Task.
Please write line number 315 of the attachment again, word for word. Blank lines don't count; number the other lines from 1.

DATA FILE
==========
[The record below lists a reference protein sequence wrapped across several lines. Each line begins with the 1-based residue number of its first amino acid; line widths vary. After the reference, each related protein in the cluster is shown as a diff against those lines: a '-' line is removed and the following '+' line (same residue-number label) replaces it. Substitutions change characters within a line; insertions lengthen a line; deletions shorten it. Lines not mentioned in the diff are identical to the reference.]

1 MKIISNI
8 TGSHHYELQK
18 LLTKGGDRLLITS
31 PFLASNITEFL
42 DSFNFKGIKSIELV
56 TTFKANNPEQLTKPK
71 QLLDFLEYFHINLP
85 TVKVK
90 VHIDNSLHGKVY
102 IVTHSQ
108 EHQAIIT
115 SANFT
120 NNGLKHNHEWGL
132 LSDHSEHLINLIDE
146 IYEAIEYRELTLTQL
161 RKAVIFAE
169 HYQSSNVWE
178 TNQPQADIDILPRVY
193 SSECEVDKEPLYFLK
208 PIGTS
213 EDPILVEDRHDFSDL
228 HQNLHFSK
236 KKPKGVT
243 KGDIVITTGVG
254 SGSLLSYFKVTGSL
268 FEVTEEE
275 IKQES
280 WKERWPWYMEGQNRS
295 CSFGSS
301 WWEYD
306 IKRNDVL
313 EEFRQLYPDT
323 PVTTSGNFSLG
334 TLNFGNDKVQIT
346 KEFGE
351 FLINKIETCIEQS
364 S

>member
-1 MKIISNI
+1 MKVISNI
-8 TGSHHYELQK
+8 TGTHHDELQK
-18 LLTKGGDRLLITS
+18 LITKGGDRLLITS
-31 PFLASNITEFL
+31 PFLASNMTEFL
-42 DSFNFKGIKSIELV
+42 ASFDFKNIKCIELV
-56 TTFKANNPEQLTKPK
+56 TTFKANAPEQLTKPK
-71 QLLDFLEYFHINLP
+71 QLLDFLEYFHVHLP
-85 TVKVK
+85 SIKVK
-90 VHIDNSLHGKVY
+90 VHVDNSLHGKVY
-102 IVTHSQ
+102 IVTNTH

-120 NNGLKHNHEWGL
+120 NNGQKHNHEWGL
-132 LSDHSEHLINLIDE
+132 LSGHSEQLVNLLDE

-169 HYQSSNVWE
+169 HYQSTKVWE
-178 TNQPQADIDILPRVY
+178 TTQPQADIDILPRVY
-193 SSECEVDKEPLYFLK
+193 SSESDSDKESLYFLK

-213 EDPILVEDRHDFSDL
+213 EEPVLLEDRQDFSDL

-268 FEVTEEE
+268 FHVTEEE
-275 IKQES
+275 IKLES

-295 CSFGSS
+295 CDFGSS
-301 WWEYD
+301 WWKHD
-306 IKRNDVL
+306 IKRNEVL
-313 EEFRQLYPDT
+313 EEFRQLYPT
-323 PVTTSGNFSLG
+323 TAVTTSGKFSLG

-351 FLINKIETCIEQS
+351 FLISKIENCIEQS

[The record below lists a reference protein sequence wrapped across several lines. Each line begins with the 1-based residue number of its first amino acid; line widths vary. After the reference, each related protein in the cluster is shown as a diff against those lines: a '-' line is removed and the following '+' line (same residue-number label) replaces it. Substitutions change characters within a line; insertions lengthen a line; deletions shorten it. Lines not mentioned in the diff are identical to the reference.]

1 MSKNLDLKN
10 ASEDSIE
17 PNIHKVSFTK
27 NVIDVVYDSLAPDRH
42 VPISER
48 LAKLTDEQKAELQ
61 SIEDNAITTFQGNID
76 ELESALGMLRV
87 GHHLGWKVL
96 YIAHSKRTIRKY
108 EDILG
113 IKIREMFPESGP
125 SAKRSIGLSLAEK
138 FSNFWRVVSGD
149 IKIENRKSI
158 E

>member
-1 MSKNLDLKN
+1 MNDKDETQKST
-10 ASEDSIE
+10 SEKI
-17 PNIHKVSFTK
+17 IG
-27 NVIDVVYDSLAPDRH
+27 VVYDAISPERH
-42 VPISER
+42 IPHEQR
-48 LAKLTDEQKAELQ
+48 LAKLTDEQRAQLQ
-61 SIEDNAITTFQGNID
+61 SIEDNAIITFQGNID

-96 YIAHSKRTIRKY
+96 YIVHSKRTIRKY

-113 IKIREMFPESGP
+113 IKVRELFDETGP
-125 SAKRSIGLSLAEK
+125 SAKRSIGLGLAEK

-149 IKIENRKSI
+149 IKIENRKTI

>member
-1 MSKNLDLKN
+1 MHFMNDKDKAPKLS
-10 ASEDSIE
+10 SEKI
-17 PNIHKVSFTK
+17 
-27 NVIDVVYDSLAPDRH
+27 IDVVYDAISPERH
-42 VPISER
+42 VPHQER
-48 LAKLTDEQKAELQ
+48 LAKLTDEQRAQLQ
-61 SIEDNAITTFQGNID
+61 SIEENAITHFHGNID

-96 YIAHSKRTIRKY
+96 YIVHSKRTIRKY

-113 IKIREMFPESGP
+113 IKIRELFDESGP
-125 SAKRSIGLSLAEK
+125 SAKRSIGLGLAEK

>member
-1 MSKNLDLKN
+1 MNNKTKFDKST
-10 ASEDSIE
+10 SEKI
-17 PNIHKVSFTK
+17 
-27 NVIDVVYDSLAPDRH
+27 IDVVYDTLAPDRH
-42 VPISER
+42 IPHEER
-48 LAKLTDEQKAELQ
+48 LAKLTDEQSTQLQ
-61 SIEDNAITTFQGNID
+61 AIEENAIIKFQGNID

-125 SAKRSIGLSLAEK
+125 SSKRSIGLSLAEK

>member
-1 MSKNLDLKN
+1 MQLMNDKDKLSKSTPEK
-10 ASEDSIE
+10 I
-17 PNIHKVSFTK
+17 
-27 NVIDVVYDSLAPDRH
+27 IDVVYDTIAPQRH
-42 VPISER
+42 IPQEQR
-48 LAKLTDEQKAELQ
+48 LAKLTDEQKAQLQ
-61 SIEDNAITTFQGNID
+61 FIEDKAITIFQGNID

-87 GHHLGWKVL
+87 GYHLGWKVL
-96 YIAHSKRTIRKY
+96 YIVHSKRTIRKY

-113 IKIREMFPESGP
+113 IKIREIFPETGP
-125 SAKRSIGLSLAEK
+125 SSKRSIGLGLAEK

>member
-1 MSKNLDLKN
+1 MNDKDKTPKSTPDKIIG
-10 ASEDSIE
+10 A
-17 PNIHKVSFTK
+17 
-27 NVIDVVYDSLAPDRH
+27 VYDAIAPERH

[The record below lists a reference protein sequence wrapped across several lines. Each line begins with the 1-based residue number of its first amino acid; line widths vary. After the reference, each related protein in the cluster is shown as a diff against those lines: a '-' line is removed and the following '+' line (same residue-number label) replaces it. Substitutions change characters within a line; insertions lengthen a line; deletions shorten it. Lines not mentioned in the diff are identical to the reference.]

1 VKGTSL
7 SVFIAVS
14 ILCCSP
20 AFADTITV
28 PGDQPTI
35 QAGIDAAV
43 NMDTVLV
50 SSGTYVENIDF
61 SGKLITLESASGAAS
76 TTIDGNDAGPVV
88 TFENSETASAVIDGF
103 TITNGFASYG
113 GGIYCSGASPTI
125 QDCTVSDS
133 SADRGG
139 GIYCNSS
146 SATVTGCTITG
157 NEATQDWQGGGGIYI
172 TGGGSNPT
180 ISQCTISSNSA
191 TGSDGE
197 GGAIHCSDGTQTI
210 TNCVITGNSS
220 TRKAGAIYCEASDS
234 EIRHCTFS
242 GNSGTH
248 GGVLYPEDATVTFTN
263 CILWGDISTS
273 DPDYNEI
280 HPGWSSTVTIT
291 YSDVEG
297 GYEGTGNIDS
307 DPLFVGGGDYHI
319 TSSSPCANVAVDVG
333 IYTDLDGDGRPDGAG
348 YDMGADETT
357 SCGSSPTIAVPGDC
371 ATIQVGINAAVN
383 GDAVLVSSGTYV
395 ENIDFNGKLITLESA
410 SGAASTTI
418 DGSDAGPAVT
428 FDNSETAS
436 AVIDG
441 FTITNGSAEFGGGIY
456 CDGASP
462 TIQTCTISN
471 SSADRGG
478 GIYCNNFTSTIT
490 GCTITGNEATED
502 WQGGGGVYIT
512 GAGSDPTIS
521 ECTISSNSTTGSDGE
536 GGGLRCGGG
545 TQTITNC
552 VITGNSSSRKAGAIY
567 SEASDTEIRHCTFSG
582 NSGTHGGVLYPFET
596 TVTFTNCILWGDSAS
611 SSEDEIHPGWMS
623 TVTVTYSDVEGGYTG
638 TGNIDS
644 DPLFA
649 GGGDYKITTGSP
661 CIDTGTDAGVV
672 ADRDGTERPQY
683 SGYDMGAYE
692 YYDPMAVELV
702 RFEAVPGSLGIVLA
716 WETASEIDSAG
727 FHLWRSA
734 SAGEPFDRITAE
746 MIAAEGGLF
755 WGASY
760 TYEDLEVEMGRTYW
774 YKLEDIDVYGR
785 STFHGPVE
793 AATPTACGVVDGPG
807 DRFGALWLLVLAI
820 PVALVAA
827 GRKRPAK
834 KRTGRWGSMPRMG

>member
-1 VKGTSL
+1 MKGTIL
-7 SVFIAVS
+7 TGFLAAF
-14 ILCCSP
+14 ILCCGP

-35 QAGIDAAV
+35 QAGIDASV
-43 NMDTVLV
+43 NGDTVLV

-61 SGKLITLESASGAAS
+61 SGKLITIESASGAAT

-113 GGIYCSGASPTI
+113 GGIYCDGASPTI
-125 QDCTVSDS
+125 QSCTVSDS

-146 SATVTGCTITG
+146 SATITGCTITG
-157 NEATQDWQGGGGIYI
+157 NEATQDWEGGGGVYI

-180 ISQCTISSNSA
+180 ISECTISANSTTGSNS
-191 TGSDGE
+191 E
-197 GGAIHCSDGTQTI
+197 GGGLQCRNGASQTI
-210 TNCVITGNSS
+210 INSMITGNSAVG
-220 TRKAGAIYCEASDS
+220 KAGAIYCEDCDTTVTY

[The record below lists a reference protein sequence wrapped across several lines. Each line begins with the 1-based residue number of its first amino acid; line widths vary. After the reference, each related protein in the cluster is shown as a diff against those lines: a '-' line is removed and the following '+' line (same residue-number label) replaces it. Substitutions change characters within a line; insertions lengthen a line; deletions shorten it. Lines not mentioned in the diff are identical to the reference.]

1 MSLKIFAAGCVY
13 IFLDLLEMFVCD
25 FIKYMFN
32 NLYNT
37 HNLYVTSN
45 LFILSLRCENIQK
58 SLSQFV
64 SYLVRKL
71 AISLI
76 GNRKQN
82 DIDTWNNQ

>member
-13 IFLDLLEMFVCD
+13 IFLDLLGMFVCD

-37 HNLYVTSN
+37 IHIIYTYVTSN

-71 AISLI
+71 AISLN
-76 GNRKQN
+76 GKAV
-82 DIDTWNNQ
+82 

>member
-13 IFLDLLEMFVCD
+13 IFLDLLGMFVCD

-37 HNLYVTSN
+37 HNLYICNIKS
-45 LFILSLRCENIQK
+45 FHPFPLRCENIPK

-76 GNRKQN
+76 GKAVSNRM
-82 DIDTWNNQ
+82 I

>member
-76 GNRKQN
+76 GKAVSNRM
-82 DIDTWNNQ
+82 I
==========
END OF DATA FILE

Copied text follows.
25 FIKYMFN